Core memory operates by using small magnetic cores made of a ferromagnetic material such as ferrite, which are woven together into a grid of wires. Each core represents one bit of data, and the state of the core can be magnetized to represent either a 0 or a 1.
To read or write data to core memory, an electrical pulse is sent through the wires that intersect at the desired core, which causes the magnetic field of the core to either change or remain the same. The state of the core is then detected and interpreted as a 0 or 1.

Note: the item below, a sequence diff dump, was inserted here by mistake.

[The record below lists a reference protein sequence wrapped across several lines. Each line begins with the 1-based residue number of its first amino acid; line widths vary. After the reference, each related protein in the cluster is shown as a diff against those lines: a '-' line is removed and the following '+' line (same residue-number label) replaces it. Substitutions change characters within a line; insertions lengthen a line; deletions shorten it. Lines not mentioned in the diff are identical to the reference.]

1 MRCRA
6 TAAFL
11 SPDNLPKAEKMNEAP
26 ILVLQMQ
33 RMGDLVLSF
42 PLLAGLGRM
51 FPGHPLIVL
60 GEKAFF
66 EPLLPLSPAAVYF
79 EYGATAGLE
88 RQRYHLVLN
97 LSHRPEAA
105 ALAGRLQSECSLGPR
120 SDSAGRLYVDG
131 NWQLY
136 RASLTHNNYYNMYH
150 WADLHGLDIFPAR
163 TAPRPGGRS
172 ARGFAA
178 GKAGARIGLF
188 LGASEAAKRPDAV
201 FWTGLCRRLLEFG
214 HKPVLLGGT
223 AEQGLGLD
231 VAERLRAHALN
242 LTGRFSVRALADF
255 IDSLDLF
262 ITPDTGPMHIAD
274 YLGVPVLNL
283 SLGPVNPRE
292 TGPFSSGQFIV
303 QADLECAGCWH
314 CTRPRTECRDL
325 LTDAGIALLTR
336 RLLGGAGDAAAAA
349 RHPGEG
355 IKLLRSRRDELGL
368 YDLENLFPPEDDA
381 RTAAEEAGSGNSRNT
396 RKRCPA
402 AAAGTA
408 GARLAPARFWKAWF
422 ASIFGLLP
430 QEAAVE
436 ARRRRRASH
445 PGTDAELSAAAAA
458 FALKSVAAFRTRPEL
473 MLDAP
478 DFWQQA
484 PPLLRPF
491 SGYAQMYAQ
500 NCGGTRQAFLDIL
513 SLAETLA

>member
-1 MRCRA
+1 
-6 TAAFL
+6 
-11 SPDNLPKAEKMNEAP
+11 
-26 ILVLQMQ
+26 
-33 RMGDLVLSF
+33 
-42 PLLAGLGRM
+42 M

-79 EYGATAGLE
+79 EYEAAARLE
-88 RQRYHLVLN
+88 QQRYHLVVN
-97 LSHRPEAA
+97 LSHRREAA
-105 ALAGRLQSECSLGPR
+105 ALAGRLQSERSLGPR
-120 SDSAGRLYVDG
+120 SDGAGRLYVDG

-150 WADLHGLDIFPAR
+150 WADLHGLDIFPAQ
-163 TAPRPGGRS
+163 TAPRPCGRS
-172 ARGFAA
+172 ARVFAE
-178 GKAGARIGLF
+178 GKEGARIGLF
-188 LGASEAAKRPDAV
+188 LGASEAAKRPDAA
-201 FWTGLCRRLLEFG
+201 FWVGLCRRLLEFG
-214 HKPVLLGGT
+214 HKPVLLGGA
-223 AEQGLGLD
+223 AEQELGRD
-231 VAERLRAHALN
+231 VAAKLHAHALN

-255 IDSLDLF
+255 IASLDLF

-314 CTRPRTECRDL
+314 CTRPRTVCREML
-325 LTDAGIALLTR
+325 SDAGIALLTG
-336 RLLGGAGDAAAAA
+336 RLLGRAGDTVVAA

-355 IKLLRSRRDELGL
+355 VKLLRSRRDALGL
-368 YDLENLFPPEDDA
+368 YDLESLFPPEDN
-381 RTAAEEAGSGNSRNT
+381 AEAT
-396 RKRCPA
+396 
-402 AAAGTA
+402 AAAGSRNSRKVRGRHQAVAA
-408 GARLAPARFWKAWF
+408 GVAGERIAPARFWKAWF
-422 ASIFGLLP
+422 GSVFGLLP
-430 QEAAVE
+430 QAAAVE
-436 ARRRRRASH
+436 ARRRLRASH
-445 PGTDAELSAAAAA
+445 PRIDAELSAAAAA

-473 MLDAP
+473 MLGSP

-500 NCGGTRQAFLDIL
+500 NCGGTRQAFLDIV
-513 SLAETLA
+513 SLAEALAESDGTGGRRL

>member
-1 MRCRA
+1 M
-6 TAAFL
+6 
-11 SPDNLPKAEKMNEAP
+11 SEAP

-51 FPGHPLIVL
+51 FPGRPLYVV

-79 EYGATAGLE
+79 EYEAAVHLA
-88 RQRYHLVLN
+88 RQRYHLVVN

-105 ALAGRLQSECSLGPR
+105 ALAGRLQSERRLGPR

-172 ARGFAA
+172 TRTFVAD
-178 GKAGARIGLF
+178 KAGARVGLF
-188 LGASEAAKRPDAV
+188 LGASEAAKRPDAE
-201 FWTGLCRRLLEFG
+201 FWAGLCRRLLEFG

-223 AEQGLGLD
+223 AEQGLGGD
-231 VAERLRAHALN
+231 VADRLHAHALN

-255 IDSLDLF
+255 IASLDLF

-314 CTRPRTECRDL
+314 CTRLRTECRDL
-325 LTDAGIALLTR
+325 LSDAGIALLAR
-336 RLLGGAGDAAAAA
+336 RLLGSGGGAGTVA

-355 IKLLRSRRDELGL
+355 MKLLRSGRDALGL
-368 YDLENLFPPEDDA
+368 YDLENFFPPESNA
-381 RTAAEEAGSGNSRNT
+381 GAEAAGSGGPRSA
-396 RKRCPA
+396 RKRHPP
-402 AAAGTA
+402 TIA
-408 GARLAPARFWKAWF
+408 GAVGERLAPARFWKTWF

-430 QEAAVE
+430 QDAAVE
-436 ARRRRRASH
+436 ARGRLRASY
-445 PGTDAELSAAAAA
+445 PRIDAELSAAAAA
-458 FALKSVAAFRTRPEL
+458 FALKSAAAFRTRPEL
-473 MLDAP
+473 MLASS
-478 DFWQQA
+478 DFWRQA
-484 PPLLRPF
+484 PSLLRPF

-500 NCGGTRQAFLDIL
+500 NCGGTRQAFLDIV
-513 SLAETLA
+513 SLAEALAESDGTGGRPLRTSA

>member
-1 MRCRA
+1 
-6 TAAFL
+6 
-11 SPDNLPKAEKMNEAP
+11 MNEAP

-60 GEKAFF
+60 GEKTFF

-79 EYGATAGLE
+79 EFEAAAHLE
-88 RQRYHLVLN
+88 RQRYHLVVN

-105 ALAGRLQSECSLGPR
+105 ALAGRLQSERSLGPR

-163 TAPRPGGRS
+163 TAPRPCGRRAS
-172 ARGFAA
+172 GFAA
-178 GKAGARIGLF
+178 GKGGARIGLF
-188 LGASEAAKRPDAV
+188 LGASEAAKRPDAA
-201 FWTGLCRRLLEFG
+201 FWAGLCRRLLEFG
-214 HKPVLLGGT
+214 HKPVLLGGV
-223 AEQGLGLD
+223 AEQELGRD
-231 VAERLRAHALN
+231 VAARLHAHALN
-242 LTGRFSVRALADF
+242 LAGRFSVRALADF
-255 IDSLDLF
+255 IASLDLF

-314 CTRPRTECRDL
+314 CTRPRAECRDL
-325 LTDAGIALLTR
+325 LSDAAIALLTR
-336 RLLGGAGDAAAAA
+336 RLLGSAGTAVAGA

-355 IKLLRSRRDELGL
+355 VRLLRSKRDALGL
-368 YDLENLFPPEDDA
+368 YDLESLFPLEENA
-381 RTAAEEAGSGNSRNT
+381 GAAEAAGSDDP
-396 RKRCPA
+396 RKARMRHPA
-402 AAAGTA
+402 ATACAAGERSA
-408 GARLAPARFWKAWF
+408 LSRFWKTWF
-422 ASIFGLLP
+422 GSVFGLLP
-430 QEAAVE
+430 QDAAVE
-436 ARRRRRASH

Core memory was a reliable and relatively fast form of memory for its time, but it was eventually superseded by semiconductor-based memory technologies, such as dynamic random-access memory (DRAM), which were smaller, faster, and more energy-efficient.